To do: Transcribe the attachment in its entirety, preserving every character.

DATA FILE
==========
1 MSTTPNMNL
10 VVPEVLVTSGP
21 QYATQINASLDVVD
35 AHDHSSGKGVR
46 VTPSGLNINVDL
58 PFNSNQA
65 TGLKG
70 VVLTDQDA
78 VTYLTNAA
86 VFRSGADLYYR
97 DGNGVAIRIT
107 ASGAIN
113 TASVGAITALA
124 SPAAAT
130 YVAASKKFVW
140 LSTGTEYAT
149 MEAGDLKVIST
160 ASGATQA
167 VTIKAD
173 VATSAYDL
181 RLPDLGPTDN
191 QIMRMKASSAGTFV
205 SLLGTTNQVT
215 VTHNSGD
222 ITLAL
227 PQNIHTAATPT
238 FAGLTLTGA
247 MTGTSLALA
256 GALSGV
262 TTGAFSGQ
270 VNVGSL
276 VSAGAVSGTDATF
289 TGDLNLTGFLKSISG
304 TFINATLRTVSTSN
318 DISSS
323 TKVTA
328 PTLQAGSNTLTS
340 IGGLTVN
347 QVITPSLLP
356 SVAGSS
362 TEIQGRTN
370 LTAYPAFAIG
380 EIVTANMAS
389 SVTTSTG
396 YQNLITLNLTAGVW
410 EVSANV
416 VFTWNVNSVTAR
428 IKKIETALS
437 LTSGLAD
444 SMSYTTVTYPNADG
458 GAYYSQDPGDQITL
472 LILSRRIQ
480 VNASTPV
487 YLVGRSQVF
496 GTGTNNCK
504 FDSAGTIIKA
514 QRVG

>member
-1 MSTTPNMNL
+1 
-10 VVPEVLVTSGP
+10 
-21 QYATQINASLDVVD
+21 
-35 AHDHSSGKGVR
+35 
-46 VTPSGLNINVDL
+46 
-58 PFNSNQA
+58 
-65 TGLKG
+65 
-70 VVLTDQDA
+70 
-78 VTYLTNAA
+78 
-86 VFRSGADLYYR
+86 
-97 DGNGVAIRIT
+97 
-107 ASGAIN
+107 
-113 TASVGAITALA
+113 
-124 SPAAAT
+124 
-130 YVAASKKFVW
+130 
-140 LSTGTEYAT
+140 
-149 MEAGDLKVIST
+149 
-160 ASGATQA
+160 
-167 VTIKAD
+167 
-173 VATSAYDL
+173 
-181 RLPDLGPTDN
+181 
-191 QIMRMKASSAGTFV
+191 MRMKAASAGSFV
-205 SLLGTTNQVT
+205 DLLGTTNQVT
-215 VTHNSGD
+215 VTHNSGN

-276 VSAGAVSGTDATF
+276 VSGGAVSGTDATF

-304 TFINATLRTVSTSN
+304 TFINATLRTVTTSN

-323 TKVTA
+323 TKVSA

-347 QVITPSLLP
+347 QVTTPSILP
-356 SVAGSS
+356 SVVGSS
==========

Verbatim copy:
1 MSTTPNMNL
10 VVPEVLVTSGP
21 QYATQINASLDVVD
35 AHDHSSGKGVR
46 VTPSGLNINVDL
58 PFNSNQA
65 TGLKG
70 VVLTDQDA
78 VTYLTNAA
86 VFRSGADLYYR
97 DGNGVAIRIT
107 ASGAIN
113 TASVGAITALA
124 SPAAAT
130 YVAASKKFVW
140 LSTGTEYAT
149 MEAGDLKVIST
160 ASGATQA
167 VTIKAD
173 VATSAYDL
181 RLPDLGPTDN
191 QIMRMKASSAGTFV
205 SLLGTTNQVT
215 VTHNSGD
222 ITLAL
227 PQNIHTAATPT
238 FAGLTLTGA
247 MTGTSLALA
256 GALSGV
262 TTGAFSGQ
270 VNVGSL
276 VSAGAVSGTDATF
289 TGDLNLTGFLKSISG
304 TFINATLRTVSTSN
318 DISSS
323 TKVTA
328 PTLQAGSNTLTS
340 IGGLTVN
347 QVITPSLLP
356 SVAGSS
362 TEIQGRTN
370 LTAYPAFAIG
380 EIVTANMAS
389 SVTTSTG
396 YQNLITLNLTAGVW
410 EVSANV
416 VFTWNVNSVTAR
428 IKKIETALS
437 LTSGLAD
444 SMSYTTVTYPNADG
458 GAYYSQDPGDQITL
472 LILSRRIQ
480 VNASTPV
487 YLVGRSQVF
496 GTGTNNCK
504 FDSAGTIIKA
514 QRVG

>member
-1 MSTTPNMNL
+1 
-10 VVPEVLVTSGP
+10 
-21 QYATQINASLDVVD
+21 
-35 AHDHSSGKGVR
+35 
-46 VTPSGLNINVDL
+46 
-58 PFNSNQA
+58 
-65 TGLKG
+65 
-70 VVLTDQDA
+70 
-78 VTYLTNAA
+78 
-86 VFRSGADLYYR
+86 
-97 DGNGVAIRIT
+97 
-107 ASGAIN
+107 
-113 TASVGAITALA
+113 
-124 SPAAAT
+124 
-130 YVAASKKFVW
+130 
-140 LSTGTEYAT
+140 
-149 MEAGDLKVIST
+149 
-160 ASGATQA
+160 
-167 VTIKAD
+167 
-173 VATSAYDL
+173 
-181 RLPDLGPTDN
+181 
-191 QIMRMKASSAGTFV
+191 MRMKAASAGSFV
-205 SLLGTTNQVT
+205 DLLGTTNQVT
-215 VTHNSGD
+215 VTHNSGN

-276 VSAGAVSGTDATF
+276 VSGGAVSGTDATF

-304 TFINATLRTVSTSN
+304 TFINATLRTVTTSN

-323 TKVTA
+323 TKVSA

-347 QVITPSLLP
+347 QVTTPSILP
-356 SVAGSS
+356 SVVGSS